Dermatopathology in sub-Saharan Africa: a systematic 5-year analysis of all histopathological diagnoses from the Regional Dermatology Training Centre (RDTC) in Moshi, Tanzania

H. Beltraminelli, S. Kiprono, D. Zuriel, B. Swai, E. Giabbani, H. Grossmann and J.E. Masenga
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Proper diagnosis of skin diseases relies on dermatopathology, the most important diagnostic technique in dermatology. Unfortunately, there are few dermatopathology institutions in sub-Saharan Africa, where little is known about the spectrum of histopathological features observed.


To investigate the spectrum of dermatopathological diagnoses made in a sub-Saharan African reference centre of a large, mainly rural area.


To retrospectively evaluate all dermatopathological diagnoses made over a period of 5 years at the Regional Dermatology Training Centre (RDTC) in Moshi, Tanzania.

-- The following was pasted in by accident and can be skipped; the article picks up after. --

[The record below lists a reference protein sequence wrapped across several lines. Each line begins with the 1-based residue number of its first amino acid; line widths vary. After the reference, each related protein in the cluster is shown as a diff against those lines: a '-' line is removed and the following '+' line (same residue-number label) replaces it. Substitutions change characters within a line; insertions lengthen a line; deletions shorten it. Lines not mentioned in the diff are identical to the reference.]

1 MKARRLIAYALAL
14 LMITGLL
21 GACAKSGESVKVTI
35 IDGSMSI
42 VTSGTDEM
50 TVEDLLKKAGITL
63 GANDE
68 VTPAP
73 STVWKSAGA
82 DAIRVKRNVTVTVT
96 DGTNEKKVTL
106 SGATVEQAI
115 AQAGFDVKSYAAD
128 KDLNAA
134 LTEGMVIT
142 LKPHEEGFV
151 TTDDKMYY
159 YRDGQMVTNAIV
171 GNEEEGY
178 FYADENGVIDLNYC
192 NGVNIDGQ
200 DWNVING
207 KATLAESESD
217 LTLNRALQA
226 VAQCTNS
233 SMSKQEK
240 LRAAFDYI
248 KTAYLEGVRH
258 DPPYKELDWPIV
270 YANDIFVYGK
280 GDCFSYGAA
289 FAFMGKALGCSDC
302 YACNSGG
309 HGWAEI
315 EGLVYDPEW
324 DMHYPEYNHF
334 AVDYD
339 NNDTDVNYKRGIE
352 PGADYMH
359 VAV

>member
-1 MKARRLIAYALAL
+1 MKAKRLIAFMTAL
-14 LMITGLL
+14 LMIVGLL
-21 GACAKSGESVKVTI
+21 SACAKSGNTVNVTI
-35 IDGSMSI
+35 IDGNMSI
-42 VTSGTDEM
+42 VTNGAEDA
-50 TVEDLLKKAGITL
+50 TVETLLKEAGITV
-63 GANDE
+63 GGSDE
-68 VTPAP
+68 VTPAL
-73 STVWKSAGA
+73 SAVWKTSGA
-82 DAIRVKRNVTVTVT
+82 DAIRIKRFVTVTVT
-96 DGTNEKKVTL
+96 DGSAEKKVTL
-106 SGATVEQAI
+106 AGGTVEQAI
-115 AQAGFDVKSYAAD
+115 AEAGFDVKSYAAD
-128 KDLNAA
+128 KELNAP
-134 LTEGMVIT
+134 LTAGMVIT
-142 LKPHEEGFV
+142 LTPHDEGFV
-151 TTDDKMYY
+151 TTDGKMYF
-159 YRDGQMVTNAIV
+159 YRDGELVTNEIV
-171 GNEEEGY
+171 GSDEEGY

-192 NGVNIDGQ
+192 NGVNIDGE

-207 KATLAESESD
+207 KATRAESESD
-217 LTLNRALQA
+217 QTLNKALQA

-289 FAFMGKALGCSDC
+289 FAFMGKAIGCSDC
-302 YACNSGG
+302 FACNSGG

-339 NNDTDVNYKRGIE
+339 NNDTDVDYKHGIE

There were a total of 1554 skin biopsy specimens. In 45% of cases, there were inflammatory diseases, most frequently lichenoid conditions. Cutaneous neoplasms represented 30.4% of all diagnoses, with Kaposi's sarcoma (KS) and, less frequently, squamous cell carcinoma (SCC) being the two most common neoplastic conditions. The latter also reflected the intensive management of persons with albinism in the RDTC. The distribution of histological diagnoses seemed to correlate with the overall clinical spectrum of cutaneous diseases managed in the RDTC.


In this African study inflammatory conditions are the main burden of skin diseases leading to a diagnostic biopsy. Our findings provide further evidence that KS, primarily related to the high prevalence of HIV infection is an epidemiological problem. Both SCC and basal cell carcinoma represent another relatively common malignant cutaneous neoplasms, reflecting the presence of specific populations at risk. The challenging spectrum of histological diagnoses observed in this specific African setting with basic working conditions shows that development of laboratory services of good standards and specific training in dermatopathology are urgently needed.